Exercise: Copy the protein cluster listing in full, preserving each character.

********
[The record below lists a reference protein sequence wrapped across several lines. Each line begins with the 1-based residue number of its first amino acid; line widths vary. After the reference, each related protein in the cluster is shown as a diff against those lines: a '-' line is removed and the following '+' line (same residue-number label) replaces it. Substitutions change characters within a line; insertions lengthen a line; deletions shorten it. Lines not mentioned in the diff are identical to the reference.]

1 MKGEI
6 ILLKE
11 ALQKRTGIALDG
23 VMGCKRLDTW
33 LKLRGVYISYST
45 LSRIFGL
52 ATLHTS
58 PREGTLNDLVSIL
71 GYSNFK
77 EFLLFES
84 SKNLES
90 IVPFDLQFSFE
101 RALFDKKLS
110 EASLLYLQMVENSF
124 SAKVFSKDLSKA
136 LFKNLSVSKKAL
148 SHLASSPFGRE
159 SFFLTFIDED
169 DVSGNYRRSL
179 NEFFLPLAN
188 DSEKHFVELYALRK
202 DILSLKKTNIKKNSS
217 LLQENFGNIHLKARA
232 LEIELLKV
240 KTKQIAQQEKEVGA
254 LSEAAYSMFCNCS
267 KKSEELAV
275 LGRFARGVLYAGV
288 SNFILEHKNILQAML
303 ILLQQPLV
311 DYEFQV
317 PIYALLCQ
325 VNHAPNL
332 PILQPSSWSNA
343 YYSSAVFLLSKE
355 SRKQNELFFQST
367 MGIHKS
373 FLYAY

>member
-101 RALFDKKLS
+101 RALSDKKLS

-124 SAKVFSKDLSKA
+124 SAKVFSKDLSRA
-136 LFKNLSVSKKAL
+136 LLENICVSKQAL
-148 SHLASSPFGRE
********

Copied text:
[The record below lists a reference protein sequence wrapped across several lines. Each line begins with the 1-based residue number of its first amino acid; line widths vary. After the reference, each related protein in the cluster is shown as a diff against those lines: a '-' line is removed and the following '+' line (same residue-number label) replaces it. Substitutions change characters within a line; insertions lengthen a line; deletions shorten it. Lines not mentioned in the diff are identical to the reference.]

1 MKGEI
6 ILLKE
11 ALQKRTGIALDG
23 VMGCKRLDTW
33 LKLRGVYISYST
45 LSRIFGL
52 ATLHTS
58 PREGTLNDLVSIL
71 GYSNFK
77 EFLLFES
84 SKNLES
90 IVPFDLQFSFE
101 RALFDKKLS
110 EASLLYLQMVENSF
124 SAKVFSKDLSKA
136 LFKNLSVSKKAL
148 SHLASSPFGRE
159 SFFLTFIDED
169 DVSGNYRRSL
179 NEFFLPLAN
188 DSEKHFVELYALRK
202 DILSLKKTNIKKNSS
217 LLQENFGNIHLKARA
232 LEIELLKV
240 KTKQIAQQEKEVGA
254 LSEAAYSMFCNCS
267 KKSEELAV
275 LGRFARGVLYAGV
288 SNFILEHKNILQAML
303 ILLQQPLV
311 DYEFQV
317 PIYALLCQ
325 VNHAPNL
332 PILQPSSWSNA
343 YYSSAVFLLSKE
355 SRKQNELFFQST
367 MGIHKS
373 FLYAY

>member
-101 RALFDKKLS
+101 RALSDKKLS

-124 SAKVFSKDLSKA
+124 SAKVFSKDLSRA
-136 LFKNLSVSKKAL
+136 LLENICVSKQAL
-148 SHLASSPFGRE